Nevertheless, this Board recognizes the importance of fulfilling past settlement and judgment obligations. This is why the Board took action in July of 2022 to allocate $500,000 towards the payments owed on resolved claims. It is not uncommon for public agencies in New Orleans and across the country to have unpaid settlements, but the board is committed to fulfilling both its financial responsibilities as well as its obligations to the students and families of Orleans Parish.
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FOX 8 sent emails to law professors in every state across the country. Of those who responded, only Kansas appeared to have a similar provision in its constitution. We then filed public records requests with five Kansas cities; Topeka, Wichita, Kansas City, Overland Park, and Olathe. Each city told us they didn’t have any unpaid judgments or settlements. So, despite a similar rule, the cities appear to allocate the money and pay the claims.
“Once again, the state of Louisiana seems to be outside of the norm. There are so many issues that the state of Louisiana does that it’s either the only state in the union that does it or it’s one of three or four states. So, it’s not best practice just from a public policy standpoint. You know, we always look at: What is the norm? What is best practice? The state of Louisiana, when it comes to its judgments, does not operate based on best practice,” said Dillard University Political Analyst Robert Collins, Ph.D.
The provision was inserted into the Louisiana constitution back in 1973. FOX 8 found transcripts from that meeting in the state archives. One delegate is quoted as saying, “If you get a judgment against the state of Louisiana, the state of Louisiana, if it chooses to, may appropriate the funds. If it doesn’t, too bad. But we have to live with that.”
“I mean, it almost sounds like a joke that some member of the Constitutional Convention or some state legislator put in there, maybe thinking that nobody was going to read it,” said Collins.
But we wanted to see the impact on residents statewide. We requested records from more than 100 agencies across the state. That included every parish government as well as school boards and sheriff’s offices. Of the 128 requests, we received and calculated responses from 99 of those.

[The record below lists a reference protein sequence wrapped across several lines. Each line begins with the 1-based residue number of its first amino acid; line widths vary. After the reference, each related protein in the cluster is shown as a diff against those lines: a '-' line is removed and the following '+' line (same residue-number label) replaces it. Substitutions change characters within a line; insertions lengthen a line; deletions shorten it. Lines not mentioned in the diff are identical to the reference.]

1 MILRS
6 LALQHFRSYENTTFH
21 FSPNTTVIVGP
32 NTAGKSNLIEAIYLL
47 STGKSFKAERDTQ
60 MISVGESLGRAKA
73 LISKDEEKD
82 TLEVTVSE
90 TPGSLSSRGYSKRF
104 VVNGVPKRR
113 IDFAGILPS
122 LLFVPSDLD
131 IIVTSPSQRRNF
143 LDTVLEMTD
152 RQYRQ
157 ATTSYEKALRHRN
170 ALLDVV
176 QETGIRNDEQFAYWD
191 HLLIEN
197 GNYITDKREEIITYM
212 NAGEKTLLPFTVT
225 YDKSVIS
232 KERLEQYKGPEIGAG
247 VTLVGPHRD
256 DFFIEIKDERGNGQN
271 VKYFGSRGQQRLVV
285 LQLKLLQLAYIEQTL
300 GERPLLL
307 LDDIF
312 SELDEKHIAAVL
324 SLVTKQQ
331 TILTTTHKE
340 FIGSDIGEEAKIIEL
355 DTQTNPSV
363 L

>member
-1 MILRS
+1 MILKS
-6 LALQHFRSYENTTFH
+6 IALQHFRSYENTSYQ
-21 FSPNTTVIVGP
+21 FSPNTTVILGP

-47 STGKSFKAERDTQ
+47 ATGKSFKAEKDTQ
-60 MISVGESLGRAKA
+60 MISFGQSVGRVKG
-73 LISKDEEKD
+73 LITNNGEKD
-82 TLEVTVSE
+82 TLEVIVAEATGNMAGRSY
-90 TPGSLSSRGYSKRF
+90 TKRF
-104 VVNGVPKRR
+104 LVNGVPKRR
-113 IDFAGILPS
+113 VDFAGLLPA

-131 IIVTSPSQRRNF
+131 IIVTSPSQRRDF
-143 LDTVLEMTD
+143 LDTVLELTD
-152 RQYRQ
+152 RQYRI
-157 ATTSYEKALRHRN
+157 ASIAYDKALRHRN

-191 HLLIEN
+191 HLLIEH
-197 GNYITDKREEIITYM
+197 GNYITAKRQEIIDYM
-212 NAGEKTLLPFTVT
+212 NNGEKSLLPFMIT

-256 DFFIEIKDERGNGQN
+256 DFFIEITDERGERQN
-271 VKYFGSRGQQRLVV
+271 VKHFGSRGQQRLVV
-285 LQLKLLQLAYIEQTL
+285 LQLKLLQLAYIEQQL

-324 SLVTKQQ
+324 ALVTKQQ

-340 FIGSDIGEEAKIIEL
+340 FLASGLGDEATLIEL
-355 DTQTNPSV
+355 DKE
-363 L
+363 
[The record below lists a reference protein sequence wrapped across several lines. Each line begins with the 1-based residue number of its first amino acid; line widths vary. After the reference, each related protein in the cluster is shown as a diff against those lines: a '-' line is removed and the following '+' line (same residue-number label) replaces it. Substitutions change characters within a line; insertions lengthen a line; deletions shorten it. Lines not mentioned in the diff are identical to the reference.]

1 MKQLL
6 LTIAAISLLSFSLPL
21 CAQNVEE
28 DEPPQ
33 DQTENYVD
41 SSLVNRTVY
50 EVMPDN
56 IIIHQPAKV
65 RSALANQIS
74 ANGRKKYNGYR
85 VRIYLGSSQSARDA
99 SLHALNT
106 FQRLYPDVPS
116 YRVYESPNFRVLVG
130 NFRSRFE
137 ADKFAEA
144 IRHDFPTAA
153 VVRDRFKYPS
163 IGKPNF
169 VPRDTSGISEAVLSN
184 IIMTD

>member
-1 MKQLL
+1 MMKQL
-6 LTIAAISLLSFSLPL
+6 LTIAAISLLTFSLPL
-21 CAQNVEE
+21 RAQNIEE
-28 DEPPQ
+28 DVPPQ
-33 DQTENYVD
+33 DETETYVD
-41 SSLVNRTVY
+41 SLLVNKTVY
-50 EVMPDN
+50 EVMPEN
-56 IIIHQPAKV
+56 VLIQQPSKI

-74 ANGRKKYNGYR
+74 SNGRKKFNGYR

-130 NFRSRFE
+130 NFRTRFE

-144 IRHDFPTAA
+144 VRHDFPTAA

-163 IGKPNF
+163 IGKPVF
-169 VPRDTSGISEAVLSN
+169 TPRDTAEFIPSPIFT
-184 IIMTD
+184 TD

We found the unpaid settlements are mainly a New Orleans area issue. Only a handful of municipalities outside the city have unpaid judgments. Eighty-nine entities had no unpaid judgments or settlements.
Rapides Parish and Lafourche Parish owe less than $100,000. St. Tammany, Plaquemines, and Washington Parishes each owe less than $6 million. But four entities - the City of New Orleans, The Orleans Parish School Board, the New Orleans Sewerage and Water Board, and the Housing Authority of New Orleans combined owe people who have sued more than $85 million.
Collins says a change to the state’s constitution is the only way to force entities to pay.
“The only thing that would change this is if the Louisiana legislature proposed an amendment to the Constitution and put it on the ballot,” Collins says.
If that happened, the amendment proposal would then go before Louisiana voters, who would decide whether to approve it.
But Robert Barrios says the school board’s refusal to pay has left him emotionally drained.
“It’s hard for me to swallow. I try not to think about it. I put it in the corner. I leave it because I still have to function day by day. I mean, I still haven’t come to grips with my mother’s passing, to be honest with you. I just leave it in the corner, because I have to function still. But knowing that my mother could have possibly been a little more comfortable, not in pain, not struggling, not having to get up every day [until] her body just gave out and she couldn’t go anywhere, it bothers me. It really does,” said Barrios.